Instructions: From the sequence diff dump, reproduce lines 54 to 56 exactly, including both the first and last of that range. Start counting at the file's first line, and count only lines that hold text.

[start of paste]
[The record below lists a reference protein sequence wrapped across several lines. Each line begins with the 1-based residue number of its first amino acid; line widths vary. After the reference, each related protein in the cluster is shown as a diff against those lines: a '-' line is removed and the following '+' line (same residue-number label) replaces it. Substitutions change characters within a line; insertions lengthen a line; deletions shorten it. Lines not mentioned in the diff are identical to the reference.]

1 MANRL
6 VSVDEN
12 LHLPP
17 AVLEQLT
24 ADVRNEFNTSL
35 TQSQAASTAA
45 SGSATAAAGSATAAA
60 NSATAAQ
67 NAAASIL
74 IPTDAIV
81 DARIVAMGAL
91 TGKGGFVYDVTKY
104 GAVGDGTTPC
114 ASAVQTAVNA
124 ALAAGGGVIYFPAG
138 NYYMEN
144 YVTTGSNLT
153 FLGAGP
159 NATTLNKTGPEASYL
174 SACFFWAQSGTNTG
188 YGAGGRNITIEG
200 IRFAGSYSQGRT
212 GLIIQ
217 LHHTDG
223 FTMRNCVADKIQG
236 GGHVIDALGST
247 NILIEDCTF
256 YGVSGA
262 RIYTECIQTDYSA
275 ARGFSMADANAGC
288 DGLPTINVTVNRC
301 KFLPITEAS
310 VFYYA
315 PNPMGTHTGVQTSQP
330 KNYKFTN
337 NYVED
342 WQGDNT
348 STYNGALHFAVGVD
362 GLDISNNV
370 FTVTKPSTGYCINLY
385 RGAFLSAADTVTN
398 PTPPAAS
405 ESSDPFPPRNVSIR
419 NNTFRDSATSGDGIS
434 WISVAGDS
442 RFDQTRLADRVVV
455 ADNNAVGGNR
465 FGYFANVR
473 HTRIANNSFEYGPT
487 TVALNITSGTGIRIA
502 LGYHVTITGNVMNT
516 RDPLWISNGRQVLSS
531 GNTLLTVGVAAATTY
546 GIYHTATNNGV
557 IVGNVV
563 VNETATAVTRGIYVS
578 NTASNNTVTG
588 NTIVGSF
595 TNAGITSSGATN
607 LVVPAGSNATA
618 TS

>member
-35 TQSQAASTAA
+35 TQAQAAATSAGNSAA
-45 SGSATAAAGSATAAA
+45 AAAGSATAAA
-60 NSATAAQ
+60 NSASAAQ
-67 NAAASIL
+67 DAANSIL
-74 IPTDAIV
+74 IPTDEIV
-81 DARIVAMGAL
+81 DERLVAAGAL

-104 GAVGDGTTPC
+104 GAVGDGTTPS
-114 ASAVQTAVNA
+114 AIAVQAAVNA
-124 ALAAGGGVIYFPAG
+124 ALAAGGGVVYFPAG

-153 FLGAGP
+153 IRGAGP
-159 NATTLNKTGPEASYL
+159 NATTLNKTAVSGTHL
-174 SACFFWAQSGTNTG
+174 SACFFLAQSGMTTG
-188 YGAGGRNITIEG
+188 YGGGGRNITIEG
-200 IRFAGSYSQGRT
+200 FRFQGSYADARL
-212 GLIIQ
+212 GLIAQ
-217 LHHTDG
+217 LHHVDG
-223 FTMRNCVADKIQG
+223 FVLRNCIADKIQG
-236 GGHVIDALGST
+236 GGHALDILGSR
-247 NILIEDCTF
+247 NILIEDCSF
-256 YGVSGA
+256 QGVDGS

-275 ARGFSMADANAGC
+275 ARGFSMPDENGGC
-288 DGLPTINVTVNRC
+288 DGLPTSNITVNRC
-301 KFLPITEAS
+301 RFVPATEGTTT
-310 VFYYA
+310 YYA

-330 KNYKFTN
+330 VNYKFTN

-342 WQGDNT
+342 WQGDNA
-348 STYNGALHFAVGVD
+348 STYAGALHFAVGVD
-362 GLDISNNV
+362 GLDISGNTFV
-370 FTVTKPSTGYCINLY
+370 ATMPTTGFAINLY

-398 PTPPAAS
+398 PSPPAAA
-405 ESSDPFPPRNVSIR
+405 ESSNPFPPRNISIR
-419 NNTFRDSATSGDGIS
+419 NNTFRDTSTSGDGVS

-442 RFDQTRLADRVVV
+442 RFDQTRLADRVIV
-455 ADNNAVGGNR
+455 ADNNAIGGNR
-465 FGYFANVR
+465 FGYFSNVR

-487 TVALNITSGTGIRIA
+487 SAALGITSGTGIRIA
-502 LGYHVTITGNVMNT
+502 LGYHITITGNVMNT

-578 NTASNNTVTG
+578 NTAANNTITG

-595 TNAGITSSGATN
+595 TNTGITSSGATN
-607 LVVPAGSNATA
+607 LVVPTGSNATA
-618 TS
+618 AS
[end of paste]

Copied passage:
531 GNTLLTVGVAAATTY
546 GIYHTATNNGV
557 IVGNVV